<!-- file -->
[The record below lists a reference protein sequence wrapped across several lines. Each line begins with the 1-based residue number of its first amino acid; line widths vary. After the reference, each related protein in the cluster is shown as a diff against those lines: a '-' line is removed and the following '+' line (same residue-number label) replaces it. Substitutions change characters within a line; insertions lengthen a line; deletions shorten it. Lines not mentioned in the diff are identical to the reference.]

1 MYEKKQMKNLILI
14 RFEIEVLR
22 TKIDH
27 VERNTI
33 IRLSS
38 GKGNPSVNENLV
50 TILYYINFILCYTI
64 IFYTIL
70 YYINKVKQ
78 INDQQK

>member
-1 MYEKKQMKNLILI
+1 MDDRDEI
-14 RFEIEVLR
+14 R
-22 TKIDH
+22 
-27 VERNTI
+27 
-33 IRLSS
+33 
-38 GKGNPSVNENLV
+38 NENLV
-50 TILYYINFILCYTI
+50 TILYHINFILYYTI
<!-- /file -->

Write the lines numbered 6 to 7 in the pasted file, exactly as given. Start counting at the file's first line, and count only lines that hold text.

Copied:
33 IRLSS
38 GKGNPSVNENLV